Tuan and I helped Rellion to his seat. "What is happening?" I asked, as he took a long drink.

     "Well, Master Blepheros has everyone under his thumb. Every man in the village knows he can not beat him. The old Skeith has trained every warrior to have a weakness that he can exploit. In this way, he has managed to be made ruler of the village... not in name, but in truth. And it is truth that matters, as we well know."

     "That is very sad, but what has it to do with Kentari?" Tuan asked, furrowing his brow.

     "They are planning a war. Since they believe their way is the only way, they now believe Neopia will be better off doing things their way as well."

     My eyes widened. These were some of the finest warriors in Neopia. We'd have to raise a huge army to stop them. There was no time.

     "What do you suggest, Master Rellion?"

     "I am no longer your master. I have heard of your skills, Kentari... skills Master Blepheros may not know. Here is what I propose. Challenge him to a one on one battle."

     "Rellion!" I exclaimed loudly, "he is a warrior of many years! You would be more suited to challenge someone of his prestige!"

     "Don't you see, Kentari? That is how he's become what he has. No one dares to challenge one with so much more experience. Those of us that could are too old and fragile. Our bodies would not allow us to win." Rellion shook his head sadly. "But you, Kentari. Everyone still remembers you. We've heard stories that Blepheros discredits as little more than wondertales. If you could beat him, you would break the hold on the village."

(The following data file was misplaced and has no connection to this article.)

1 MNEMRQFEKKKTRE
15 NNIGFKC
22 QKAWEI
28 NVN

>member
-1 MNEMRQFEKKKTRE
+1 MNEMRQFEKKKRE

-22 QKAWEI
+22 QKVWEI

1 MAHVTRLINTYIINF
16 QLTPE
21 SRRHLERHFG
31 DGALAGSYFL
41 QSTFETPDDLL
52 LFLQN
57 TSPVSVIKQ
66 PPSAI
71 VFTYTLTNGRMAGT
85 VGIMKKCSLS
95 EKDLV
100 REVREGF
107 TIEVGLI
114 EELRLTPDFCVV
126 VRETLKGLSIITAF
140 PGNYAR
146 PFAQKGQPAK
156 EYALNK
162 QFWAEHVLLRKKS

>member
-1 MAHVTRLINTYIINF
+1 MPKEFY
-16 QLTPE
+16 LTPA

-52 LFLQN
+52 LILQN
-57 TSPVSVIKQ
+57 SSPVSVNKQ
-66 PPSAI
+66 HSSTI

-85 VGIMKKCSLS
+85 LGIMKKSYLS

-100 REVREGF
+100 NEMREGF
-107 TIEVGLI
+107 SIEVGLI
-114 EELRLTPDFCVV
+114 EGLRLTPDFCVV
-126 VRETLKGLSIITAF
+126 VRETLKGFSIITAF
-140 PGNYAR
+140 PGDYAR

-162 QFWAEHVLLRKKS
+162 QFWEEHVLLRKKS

"But he could refuse the challenge," I said, uncertainly.

     "So you challenge him in front of as many people as you can. If he refuses, he looks like a coward," Tuan chimed in.

     Rellion smiled tiredly at him. "Exactly. And then, he'll have to fight in front of everyone as well, which will keep the fight clean." He looked at me piercingly. "You know, Kentari, you don't have to do this."

     "Yes, I do," I said boldly. "My honor is at stake here. I must right any wrong I can... and if I don't, many will suffer. So I shall do it."

     Tuan clapped me on the back. "I know I can't help you, my friend, but I will be there to support you."

     "Thank you, old friend." I smiled warmly at Tuan. "Now," I turned to Master Rellion, "I'm sure you have an idea of how I can make an entrance."

     He grinned, a touch of life behind his eyes. "Yes, young Kentari, I do."

To be continued...

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Other Episodes

» The Fine Art of Battle: Part One
» The Fine Art of Battle: Part Two
» The Fine Art of Battle: Part Three
» The Fine Art of Battle: Part Five